A few weeks ago, Saturday night subway commuters in New York met with the sight of swastikas daubed onto their train‘s walls – and set about collectively removing them, appropriately enough, with hand sanitisers.
It wasn’t the first sighting of swastikas in New York since Donald Trump was elected President. But it came days after the White House intentionally omitted mention of Jewish victims in the President’s Holocaust Remembrance Day message. On that same day, Trump issued his ban on refugees and anyone from seven majority-Muslim countries. Put together, as these things have been, the Trump administration has united Muslim and Jewish communities in a way that few could manage.
Jewish American solidarity over the Muslim ban is no surprise: the measure, and its devastating effects, were painfully evocative of Jewish stories of migration to the US – or tragic accounts of family members denied entry to the US as refugees, only to be killed in the Holocaust.
Jewish organisations, as well as religious groups spanning liberal and Orthodox communities, were quick to condemn the ban and take part in protests. Dozens of rabbis were recently arrested while demonstrating against the ban outside Trump Tower in Manhattan. One of them, Jill Jacobs, told The New York Times: “We know that some of the language that’s being used now to stop Muslims from coming in is the same language that was used to stop Jewish refugees from coming.”
This unity flows in both directions: the Council of American Islamic Relations (Cair), as well as fighting the Muslim ban, has come out in support of Jewish communities after incidents of hate vandalism – echoing similar expressions of solidarity taking place in US neighbourhoods. Just after Trump’s election, a new Muslim-Jewish advisory council was formed to tackle both anti-Semitism and Islamophobia, while existing grassroots organisations premised on joint Muslim-Jewish action have reported a surge in interest.
The solidarity has gained momentum because of the combination of the Muslim ban and the anti-Semitism unleashed as a result of Trump’s election – the bomb threats to Jewish community centres, the rise in anti-Semitic incidents, all those swastikas in the streets. The whole thing seems to spell out in bold what had previously been in the subtext: for the far right, anti-Semitism and Islamophobia go hand-in-hand.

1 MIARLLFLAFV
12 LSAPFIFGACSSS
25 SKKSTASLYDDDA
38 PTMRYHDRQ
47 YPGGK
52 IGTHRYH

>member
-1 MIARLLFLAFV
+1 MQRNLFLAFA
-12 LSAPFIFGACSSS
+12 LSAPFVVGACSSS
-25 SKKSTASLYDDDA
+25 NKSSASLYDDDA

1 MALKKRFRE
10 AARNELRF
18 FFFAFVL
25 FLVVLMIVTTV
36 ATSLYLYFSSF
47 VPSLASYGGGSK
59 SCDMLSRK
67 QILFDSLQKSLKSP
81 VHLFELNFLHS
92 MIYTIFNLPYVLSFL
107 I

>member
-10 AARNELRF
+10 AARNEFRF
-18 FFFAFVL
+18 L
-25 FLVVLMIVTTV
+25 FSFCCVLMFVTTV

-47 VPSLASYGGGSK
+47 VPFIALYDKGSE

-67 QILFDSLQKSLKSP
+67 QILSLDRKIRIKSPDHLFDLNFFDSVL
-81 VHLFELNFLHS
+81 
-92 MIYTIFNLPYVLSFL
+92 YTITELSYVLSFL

This has already been tracked in Europe where, in the post-9/11 period, far-right parties opportunistically swapped one hatred for another in a rehabilitation exercise. A resurgent populist right clocked that scapegoating Muslims and scaremongering over “Islamification” could bring electoral gain where anti-Semitism had long become unacceptable.
By 2010, far-right figures such as the Dutch Party for Freedom leader Geert Wilders were canvassing for Jewish endorsements (another image-scrubbing tactic) by talking up support for Israel as a vanguard in a broader Judeo-Christian battle against “fundamentalist Islam”. Welcomed by some of Israel’s hard-right government, Wilders described the country as a front-line fighter, warning: "If Jerusalem falls, Amsterdam and New York will be next." Last year, the leader of Austria’s Freedom Party, founded by former Nazis, was unofficially welcomed in Israel by members of the coalition government’s Likud party.
Trump’s chief of staff Stephen Bannon, who previously ran the extreme right Breitbart website, which trades in white supremacy and anti-Semitism, has also talked of a “Judeo-Christian war”. And he has cast the American Jewish community (along with the media, universities and “the left”) as unwitting enablers of jihad. This gets to what one progressive Jewish American described to me as “old school anti-Semitism, reloaded”: once, American Jewry was blamed for communism; it now stands accused of facilitating violent Islamist extremism.
As with the far right in Europe, Team Trump’s support for Israel is a fig leaf. Explaining why the president’s Holocaust Remembrance Day message removed references to anti-Semitism, White House press secretary Sean Spicer swiftly pivoted to this subject, noting: “In respect to, you know, Israel and the Jewish people specifically, there’s been no better friend than Donald Trump when it comes to protecting Israel.”
But being pro-Israel, in this context, clearly does not preclude anti-Semitism. When some nativist far-rightists support Israel, that’s because they are equal-opportunity ethno-nationalists – promoting the ideology both domestically and globally. To put it bluntly, this sort of “support” for Israel creepily carries the sense that Jewish people are terrific – in their own country. Just not so much when they presume to live elsewhere.
All of which has created clarity of purpose among those who may previously have been divided over the Israeli-Palestinian conflict. Cheerleading for a hard-right version of Israel, from the far-right end of the spectrum with its tones of anti-Semitism, can now be unequivocally named as a harmful convenience, a toxic roadblock thrown in the path of potentially powerful community alliances. If the past few weeks in the US are anything to go by, Jewish and Muslim communities are, now more than ever, inclined to jump over it.
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